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Chief’s first CFO is finally in the room where it happens

May 10, 2022, 10:36 AM UTC

Good morning,

There’s a new Chief CFO in town. 

During her first day on the job, Coralie Witter told me about her role as the first CFO of Chief, the corporate leadership network for women that’s valued at $1.1 billion. “I’ve never worked in a predominantly female organization,” Witter told me on Monday. “So, it’s exciting. “At the start of my career, I worked in investment management. Even though it’s something that women are quite good at, it’s just been historically male-dominated.”

Chief CFO Coralie Witter.
Courtesy of Chief

Witter is a former sell-side analyst at Goldman Sachs and a buy-side investor at Marsico Capital Management. She went on to become a VP of strategy at Chipotle and most recently, VP of finance at SoFi, an online personal finance company. But finance wasn’t on her radar at a young age.

“I grew up in a restaurant family,” Witter told me. “And like all immigrant restaurant families, the kids work in the restaurant from a very young age. My dad’s French, and my mom’s German. They moved to the U.S. in the late 1960s when they were in their 20s, and I was born in Colorado.” 

Witter discovered finance in college, she says. “I worked in the career services library as one of my work-study jobs,” she explains. “And one of the job descriptions that caught my eye was investment management.” Witter didn’t know at the time her path would lead to becoming a CFO. However, “I knew I wanted to be a decision-maker,” she says. “I wanted to be in the room where the interesting conversations were happening.”

Now, Witter’s first CFO role is at Chief. Launched in 2019 by co-founders Carolyn Childers and Lindsay Kaplan, Chief provides its membership of women leaders access to “a vetted community of peers” for networking and coaching, with the goal of further advancing women in executive leadership. The organization recently raised $100 million Series B round at a $1.1 billion valuation, bringing total funding to $140 million. The round was led by CapitalG, the independent growth fund of Google parent company Alphabet.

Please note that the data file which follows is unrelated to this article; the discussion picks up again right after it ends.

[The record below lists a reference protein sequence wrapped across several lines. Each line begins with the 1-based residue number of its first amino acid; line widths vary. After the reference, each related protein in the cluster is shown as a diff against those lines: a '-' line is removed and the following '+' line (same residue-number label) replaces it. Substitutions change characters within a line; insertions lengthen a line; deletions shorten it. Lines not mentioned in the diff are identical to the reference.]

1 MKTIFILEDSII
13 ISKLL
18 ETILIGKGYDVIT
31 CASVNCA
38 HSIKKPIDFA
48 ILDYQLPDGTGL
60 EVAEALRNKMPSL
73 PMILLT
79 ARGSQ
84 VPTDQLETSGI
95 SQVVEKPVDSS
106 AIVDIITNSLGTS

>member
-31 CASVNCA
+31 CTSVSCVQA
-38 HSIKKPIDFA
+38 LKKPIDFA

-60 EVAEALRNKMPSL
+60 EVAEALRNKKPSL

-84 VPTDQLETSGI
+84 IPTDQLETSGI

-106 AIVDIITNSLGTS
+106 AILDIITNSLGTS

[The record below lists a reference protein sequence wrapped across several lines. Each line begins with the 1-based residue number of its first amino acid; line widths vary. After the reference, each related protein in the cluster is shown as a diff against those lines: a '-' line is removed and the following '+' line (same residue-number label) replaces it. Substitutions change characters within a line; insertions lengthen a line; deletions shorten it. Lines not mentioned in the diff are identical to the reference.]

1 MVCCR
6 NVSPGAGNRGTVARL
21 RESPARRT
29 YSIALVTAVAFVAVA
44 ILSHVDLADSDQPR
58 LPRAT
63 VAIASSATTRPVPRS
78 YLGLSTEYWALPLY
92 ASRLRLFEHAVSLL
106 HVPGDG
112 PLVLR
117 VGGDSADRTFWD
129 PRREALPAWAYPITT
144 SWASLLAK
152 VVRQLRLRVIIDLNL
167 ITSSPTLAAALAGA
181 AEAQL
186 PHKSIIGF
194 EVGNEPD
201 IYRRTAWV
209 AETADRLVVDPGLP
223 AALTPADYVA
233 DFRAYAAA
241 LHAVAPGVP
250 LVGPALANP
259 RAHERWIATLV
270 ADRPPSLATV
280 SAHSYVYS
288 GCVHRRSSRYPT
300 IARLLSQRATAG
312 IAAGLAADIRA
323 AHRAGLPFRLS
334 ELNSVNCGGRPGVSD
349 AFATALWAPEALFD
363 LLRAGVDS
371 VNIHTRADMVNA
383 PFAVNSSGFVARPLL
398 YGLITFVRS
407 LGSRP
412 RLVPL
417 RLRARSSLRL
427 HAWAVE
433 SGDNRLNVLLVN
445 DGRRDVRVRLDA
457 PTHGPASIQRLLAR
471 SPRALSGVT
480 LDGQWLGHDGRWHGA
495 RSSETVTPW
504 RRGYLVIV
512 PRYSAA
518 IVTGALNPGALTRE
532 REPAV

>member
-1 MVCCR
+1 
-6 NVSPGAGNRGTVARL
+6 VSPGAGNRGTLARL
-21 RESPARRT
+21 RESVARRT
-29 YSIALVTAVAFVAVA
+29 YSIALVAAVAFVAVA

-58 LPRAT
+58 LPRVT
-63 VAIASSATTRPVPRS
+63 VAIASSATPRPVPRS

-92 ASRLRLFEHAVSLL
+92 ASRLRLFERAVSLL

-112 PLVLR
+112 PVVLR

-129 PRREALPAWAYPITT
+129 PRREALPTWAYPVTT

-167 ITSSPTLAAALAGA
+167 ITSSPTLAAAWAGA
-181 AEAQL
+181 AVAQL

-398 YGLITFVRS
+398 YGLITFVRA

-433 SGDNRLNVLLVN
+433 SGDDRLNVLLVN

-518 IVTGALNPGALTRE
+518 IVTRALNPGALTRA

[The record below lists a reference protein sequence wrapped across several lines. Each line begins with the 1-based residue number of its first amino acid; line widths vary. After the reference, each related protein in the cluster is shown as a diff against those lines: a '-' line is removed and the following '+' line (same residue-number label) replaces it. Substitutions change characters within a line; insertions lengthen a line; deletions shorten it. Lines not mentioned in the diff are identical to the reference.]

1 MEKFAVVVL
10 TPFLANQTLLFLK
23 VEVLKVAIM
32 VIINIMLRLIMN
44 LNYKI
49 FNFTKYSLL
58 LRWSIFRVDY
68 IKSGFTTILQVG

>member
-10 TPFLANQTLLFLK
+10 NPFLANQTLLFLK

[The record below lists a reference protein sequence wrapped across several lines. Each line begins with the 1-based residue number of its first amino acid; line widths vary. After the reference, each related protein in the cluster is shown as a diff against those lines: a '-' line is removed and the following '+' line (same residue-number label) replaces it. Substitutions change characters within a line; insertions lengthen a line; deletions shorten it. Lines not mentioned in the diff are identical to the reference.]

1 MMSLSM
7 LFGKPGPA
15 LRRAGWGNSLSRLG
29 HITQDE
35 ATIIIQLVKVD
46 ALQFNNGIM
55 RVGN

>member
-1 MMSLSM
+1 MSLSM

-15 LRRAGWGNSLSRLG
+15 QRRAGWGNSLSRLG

Chief’s over 15,000 senior executive members represent more than 8,500 companies including Goldman Sachs, Chobani, Pfizer, and Apple, to name a few. At the VP level, the annual membership is $5,800, and for women in C-suite positions, the fee is $7,900. Seventy percent of members are sponsored by their employers, according to Chief. 

‘Every decision is backed by data’

At SoFi, Witter upgraded the corporate and strategic finance functions to support the company’s transition to the public markets. She also built a financial planning and analysis team for Galileo Financial Technologies, an independently run company owned by SoFi.

What’s a top priority for the finance organization at Chief?: “Ensuring that we are a strategic-thought partner in every decision that is being made; and that every decision is backed by data as well as insights,” she told me. This will include “looking for efficiency and automation opportunities so that the team is freed up to do the intellectually rewarding work,” she says. “Because with the pace at which we’re growing, it’s important that the finance function is set up in a very efficient, scalable way to support that growth,” Witter says. She’s also going to be hiring, adding to the half a dozen on the team, she says. 

Research published in January by Crist Kolder Associates analyzed the percentage of women who are CEOs and CFOs at Fortune 500 and S&P 500 companies. In 2021, women comprised 6.9% of 693 sitting CEOs and 15.1% of 678 sitting CFOs, both hit an all-time high, according to the report. But despite positive gender diversity trends, underrepresentation persists. Men account for 88.8% of C-suite positions at 682 companies. 

I asked Witter how CFOs can play a role in the advancement of women into leadership positions. “When you’re hiring, I think it’s important to look at what skills someone has more so than actual experience,” she says. If you’re only looking for candidates who’ve previously worked in the role you’re trying to fill, “then it’s hard to get more women into those positions if they haven’t done it before,” she says. “If you can assess people for adjacent skills that can translate to your needs, that’s a way to open the door for more types of candidates.”


See you tomorrow.

Sheryl Estrada
sheryl.estrada@fortune.com

Quick note: Join me for a LinkedIn Live event on May 16 at 12:30 p.m. ET where I will talk with Michele Tam, expert and associate partner at McKinsey & Company, about building the most effective team to support a CFO. Click here to register.

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